Singapore Airlines (SIA) partially attributes recent strong financial results to its injection of capacity prior to the emergence of pent-up demand in 2022 as the region’s travel restrictions eased.
The carrier pegs its passenger capacity at just under 75% of pre-pandemic levels, whereas regional peers have just over 40% of pre-pandemic capacity back in operation.
During an analysts briefing, SIA chief executive Goh Choon Phong observed that SIA’s staffing levels are nearly 100% of pre-pandemic levels, while about 90% of its fleet is back in service. At its pandemic low point in mid-2020, only 40% of the carrier’s fleet was in service.
The availability of capacity allowed the airline to take full advantage of the region’s travel rebound in 2022. And although SIA’s passenger capacity is at 75% of January 2020 levels, strong demand for tickets in the six months ended 30 September lifted SIA Group to its highest ever first half operating profit. During the first half it swung to an operating profit of S$1.2 billion ($1.7 billion), while revenue tripled to S$8.4 billion.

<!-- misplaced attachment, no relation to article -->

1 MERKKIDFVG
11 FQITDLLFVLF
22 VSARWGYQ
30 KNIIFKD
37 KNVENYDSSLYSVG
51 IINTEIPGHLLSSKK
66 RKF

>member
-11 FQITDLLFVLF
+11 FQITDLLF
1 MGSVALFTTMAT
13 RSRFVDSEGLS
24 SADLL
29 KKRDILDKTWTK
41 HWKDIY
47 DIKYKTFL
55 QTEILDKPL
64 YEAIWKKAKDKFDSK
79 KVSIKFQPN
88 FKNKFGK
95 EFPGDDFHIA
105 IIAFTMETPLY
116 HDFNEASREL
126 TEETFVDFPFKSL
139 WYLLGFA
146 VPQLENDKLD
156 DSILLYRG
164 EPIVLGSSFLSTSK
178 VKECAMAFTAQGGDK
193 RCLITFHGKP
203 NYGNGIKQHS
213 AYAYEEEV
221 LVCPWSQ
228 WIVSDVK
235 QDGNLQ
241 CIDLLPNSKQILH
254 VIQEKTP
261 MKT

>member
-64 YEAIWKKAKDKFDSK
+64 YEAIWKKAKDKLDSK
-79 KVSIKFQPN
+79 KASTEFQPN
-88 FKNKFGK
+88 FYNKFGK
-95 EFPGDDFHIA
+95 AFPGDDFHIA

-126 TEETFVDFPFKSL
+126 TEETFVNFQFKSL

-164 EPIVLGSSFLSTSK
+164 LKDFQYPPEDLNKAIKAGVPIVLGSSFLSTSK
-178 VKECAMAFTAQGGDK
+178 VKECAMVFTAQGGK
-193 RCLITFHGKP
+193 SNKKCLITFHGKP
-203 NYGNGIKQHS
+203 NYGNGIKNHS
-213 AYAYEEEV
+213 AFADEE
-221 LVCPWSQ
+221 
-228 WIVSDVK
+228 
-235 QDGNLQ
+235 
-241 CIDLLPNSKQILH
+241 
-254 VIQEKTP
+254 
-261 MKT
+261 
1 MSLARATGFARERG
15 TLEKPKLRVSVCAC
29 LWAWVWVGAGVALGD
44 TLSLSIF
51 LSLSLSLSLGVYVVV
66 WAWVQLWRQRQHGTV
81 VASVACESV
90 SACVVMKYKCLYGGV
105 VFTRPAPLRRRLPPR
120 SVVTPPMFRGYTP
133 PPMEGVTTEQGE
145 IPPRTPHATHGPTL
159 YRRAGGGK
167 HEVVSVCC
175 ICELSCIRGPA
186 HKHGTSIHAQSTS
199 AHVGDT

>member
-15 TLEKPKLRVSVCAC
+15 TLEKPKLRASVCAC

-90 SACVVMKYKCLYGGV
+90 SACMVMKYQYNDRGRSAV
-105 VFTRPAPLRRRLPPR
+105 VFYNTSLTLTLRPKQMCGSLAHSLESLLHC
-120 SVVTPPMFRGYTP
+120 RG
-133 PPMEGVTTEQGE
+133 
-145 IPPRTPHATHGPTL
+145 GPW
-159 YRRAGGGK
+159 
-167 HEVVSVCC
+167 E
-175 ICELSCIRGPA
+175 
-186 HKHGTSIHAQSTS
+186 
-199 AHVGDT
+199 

The second quarter to 30 September also saw a record load factor of 86.6%, which surpassed 85.7% achieved in the second quarter of its 2019/20 financial year. RASK for the quarter also surpassed previous records, which were set over 12 years ago in the late 2000s.
As of 30 September, SIA and low-cost unit Scoot had 195 in-service aircraft, up from 193 on 31 March.
During the quarter SIA received a single Boeing 787-10 and three 737 Max 8s, while Scoot retired a pair of Airbus A320s.
Goh, however, also warns of several challenges in the future. Other airlines are adding flights, which will inevitably start to depress yields, and fuel costs remain high. Other dangers include the emergence of new Covid-19 variants, a gloomy economic outlook and possible recession, as well as the war in Ukraine and growing tensions between China and the USA.